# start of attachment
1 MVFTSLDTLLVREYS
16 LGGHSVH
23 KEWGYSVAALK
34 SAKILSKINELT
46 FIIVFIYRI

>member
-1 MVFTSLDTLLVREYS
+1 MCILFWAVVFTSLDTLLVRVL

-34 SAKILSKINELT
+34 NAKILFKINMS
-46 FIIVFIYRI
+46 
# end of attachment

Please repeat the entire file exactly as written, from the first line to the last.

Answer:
1 MVFTSLDTLLVREYS
16 LGGHSVH
23 KEWGYSVAALK
34 SAKILSKINELT
46 FIIVFIYRI

>member
-1 MVFTSLDTLLVREYS
+1 MCILFWAVVFTSLDTLLVRVL

-34 SAKILSKINELT
+34 NAKILFKINMS
-46 FIIVFIYRI
+46 